Increasing intracellular free calcium induces circumferential contractions in isolated cochlear outer hair cells.
J Neurosci.. 1990-04-15; (10): 4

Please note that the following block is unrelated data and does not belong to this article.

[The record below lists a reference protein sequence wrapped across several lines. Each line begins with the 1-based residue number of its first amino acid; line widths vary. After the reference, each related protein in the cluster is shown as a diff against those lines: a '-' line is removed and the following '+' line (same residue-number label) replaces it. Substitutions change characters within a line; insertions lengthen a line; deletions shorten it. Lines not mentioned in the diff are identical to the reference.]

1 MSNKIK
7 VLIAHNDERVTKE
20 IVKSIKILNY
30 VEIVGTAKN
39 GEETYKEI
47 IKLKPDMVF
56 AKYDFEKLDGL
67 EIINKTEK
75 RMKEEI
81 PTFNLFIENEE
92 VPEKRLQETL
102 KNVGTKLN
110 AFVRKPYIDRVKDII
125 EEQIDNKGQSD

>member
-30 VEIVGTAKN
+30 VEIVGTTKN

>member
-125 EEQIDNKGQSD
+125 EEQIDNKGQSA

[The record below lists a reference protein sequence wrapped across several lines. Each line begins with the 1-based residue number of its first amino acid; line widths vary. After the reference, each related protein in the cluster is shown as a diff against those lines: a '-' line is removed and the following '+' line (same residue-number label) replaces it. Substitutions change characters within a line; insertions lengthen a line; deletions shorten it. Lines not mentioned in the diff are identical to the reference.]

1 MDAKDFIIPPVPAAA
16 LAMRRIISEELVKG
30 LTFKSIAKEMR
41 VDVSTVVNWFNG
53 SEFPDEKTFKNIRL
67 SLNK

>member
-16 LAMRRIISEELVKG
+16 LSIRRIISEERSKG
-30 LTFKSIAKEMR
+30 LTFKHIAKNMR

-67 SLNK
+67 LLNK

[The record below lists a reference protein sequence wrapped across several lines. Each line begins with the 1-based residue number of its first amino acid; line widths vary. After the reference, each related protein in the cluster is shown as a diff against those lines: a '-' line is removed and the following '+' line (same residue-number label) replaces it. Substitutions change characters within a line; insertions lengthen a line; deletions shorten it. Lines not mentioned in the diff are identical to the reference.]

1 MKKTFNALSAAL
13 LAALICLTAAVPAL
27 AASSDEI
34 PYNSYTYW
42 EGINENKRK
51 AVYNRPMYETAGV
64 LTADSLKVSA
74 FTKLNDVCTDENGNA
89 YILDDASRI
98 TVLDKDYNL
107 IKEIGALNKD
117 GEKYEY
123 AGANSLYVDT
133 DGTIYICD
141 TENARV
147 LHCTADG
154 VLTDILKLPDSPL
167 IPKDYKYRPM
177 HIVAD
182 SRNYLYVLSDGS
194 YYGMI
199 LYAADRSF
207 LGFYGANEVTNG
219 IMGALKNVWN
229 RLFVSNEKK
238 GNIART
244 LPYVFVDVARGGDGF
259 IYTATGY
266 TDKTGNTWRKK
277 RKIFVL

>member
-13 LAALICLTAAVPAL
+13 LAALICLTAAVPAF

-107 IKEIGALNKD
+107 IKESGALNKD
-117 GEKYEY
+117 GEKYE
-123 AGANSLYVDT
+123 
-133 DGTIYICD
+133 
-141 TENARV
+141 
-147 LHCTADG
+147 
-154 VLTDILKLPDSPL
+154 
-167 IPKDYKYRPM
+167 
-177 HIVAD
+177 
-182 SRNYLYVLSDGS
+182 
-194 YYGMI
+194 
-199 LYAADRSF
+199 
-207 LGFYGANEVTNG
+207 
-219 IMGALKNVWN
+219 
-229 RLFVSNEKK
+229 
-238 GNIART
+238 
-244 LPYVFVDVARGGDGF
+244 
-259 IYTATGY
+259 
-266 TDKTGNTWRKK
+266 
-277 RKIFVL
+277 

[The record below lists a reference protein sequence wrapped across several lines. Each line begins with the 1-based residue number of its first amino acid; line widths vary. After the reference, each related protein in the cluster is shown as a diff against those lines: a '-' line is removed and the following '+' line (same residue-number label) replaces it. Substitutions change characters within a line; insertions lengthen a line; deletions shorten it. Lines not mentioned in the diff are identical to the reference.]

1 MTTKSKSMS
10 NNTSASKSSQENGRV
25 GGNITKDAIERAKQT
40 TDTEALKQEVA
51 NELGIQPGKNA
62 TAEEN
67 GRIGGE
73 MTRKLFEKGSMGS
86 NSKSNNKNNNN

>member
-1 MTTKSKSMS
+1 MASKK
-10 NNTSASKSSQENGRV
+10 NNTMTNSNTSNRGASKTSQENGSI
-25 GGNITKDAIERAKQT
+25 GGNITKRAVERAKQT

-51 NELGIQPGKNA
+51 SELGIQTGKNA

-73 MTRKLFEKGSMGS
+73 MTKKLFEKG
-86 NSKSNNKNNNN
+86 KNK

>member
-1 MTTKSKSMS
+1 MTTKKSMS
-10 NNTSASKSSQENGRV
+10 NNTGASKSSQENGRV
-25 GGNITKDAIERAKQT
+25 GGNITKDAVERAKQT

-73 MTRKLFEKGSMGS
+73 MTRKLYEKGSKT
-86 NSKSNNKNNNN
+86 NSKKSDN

The relationship between intracellular free calcium and the motile responses of outer hair cells isolated from the guinea pig cochlea was examined. Calcium levels were modulated by the addition of the calcium ionophores ionomycin or A23187 to the incubation medium and monitored with the fluorescent calcium indicator fluo-3. In the presence of 1.25 mM external calcium, the application of either ionophore (10 microM) led to an increase in intracellular free calcium from 157 +/- 76 nM to 1200 +/- 500 nM within 30-60 sec. Concurrently, cells elongated by 1-2 microns, cell diameter decreased, and cell volume shrank by 269 +/- 220 microns 3 (5.0 +/- 4.1%). The reduction in diameter was most pronounced in the middle portion of the cell (4.4% +/- 4.2%), also evident in the apical region (3.1% +/- 4.8%) but not significant in the basal region near the nucleus. This response was observed in outer hair cells from basal and apical turns of the cochlea and was reversed when the cells were rinsed with calcium–free medium supplemented with 2 mM EGTA. Optical imaging of the cell membrane with the potentiometric dye 1-(3-sulfonatopropyl)-4-beta 2-(di-n-butylaminol)-6-naphthyl vinyl pyridinium betaine during the elevation of intracellular calcium demonstrated features of contractility at the lateral cell membrane. A rise in intracellular calcium as well as the motile response was still observed after a 5-min exposure of the cells to a calcium–free solution (supplemented with 2 mM EGTA), indicating that the ionophore was also able to liberate calcium from intracellular sites. However, depletion of calcium stores through prolonged incubation of the cells in calcium–free medium (30-60 min) suppressed both the calcium signal and the cell response. The calmodulin inhibitors trifluoperazine and pimozide (30 microM) blocked the cell motility induced by ionomycin while they left the increase of intracellular calcium unaffected. These observations suggest that calcium-dependent circumferential contractions in outer hair cells are mediated by calmodulin. The application to the extracellular medium of putative neurotransmitters of the cochlear efferent system such as acetylcholine and GABA led to neither an increase in intracellular calcium nor a modification of cell shape. Therefore, these neurotransmitters may not be directly involved in calcium-induced contractions in outer hair cells. The circumferential contractions altered the stiffness of the plasma membrane and the turgor of the cell. Under normal conditions, changes in cell volume were inversely proportional to the osmotic pressure of the extracellular medium following van’t Hoff’s law.